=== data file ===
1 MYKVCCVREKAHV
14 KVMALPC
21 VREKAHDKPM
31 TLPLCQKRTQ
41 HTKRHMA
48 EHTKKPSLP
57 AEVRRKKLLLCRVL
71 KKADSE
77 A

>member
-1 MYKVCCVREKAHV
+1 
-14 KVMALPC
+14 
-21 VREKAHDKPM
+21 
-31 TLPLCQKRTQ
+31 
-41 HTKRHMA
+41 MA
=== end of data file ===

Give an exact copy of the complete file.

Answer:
1 MYKVCCVREKAHV
14 KVMALPC
21 VREKAHDKPM
31 TLPLCQKRTQ
41 HTKRHMA
48 EHTKKPSLP
57 AEVRRKKLLLCRVL
71 KKADSE
77 A

>member
-1 MYKVCCVREKAHV
+1 
-14 KVMALPC
+14 
-21 VREKAHDKPM
+21 
-31 TLPLCQKRTQ
+31 
-41 HTKRHMA
+41 MA